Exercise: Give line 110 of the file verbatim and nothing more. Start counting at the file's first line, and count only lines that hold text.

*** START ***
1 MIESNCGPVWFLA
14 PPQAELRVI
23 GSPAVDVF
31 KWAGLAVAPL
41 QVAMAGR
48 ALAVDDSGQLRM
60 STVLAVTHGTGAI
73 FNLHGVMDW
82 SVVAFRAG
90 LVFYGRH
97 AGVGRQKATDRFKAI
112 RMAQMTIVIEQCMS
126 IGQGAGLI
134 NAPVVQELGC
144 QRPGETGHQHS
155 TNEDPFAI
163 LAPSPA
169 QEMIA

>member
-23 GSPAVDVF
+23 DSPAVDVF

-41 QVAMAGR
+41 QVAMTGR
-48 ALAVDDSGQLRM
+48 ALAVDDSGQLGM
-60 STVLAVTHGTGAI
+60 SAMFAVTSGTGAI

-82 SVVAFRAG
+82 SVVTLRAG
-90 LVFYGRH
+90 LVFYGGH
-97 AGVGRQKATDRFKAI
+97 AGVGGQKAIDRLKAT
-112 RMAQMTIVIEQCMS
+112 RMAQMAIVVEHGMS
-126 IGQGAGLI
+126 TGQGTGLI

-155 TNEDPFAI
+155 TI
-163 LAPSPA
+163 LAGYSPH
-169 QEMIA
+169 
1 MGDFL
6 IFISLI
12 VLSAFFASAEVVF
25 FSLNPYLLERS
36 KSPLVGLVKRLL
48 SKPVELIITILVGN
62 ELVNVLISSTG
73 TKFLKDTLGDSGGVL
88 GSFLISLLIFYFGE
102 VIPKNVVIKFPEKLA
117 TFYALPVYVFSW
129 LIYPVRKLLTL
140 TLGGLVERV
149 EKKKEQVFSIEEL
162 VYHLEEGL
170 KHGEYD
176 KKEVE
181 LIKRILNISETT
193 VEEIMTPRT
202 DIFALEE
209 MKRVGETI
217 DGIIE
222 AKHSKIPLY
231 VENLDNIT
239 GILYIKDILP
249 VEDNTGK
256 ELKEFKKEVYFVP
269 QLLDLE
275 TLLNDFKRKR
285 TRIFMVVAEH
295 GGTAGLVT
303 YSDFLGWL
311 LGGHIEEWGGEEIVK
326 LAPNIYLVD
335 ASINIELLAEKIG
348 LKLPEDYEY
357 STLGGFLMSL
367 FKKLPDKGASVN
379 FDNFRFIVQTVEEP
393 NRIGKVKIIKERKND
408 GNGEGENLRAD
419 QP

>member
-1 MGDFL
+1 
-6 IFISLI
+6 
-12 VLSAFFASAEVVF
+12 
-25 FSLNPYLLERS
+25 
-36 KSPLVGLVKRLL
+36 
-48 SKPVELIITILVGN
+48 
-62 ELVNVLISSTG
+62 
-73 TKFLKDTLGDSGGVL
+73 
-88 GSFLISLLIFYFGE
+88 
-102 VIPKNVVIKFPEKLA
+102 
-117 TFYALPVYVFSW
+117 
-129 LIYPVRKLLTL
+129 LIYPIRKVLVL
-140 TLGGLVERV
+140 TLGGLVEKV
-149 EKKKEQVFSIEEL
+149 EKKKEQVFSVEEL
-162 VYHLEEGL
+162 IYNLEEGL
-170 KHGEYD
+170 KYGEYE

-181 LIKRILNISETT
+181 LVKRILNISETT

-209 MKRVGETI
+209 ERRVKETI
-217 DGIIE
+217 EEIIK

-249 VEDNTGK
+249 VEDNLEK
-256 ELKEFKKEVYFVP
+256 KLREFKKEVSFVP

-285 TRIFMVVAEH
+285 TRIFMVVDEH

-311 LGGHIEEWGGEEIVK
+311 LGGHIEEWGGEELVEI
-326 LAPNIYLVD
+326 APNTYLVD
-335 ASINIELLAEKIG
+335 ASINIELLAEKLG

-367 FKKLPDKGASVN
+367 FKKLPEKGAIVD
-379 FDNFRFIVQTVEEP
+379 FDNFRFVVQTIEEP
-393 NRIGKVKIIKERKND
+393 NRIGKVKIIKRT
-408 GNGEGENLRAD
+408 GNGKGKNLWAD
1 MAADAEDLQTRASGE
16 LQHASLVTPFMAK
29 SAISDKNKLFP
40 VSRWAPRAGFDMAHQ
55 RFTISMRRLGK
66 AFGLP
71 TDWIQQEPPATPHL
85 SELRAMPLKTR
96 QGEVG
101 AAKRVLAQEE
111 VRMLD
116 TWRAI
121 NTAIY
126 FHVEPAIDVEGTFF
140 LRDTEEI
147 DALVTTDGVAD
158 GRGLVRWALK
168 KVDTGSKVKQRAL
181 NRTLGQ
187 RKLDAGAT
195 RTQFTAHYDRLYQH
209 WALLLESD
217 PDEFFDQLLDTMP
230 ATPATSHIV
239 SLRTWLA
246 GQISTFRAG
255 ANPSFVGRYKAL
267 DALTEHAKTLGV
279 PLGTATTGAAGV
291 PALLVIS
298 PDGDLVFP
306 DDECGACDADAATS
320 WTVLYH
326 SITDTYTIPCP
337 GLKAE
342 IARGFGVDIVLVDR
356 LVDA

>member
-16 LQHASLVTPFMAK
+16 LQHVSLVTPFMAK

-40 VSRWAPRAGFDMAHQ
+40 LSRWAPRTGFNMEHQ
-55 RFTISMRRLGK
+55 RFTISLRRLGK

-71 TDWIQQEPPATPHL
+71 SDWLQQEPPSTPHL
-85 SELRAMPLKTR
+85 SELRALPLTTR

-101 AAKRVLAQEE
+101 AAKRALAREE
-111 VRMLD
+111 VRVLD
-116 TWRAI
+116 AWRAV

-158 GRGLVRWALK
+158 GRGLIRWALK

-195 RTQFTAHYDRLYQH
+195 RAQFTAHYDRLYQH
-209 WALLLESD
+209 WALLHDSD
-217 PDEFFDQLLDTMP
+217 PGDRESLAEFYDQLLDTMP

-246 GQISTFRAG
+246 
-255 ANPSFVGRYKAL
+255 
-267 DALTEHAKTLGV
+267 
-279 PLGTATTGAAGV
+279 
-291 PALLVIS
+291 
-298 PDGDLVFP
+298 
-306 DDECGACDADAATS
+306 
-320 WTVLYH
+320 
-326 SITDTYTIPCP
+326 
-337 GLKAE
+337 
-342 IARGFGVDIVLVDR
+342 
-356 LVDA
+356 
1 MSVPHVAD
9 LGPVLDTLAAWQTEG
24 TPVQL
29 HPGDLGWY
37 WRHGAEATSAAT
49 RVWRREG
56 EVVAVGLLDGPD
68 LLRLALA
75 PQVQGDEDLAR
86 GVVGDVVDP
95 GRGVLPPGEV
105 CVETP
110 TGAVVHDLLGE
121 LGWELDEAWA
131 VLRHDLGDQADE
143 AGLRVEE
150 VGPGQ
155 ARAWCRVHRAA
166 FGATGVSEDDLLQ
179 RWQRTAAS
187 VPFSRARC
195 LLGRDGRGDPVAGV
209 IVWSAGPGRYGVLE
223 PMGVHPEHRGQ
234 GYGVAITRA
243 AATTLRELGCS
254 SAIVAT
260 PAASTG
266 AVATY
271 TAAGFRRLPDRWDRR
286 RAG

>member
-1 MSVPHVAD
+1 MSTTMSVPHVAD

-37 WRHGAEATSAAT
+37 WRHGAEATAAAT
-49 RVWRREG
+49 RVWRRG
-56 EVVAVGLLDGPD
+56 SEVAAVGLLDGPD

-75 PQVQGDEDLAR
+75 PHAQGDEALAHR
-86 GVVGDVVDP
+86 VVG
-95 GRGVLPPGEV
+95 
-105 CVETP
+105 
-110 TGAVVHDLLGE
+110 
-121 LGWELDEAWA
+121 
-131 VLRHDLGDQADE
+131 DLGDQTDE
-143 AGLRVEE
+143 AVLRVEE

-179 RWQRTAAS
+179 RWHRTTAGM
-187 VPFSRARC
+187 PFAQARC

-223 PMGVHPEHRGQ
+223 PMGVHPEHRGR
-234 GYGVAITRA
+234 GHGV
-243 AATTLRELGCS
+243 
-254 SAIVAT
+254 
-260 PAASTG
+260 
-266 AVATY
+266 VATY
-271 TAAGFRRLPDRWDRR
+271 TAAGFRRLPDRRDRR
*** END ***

+129 LIYPIRKVLVL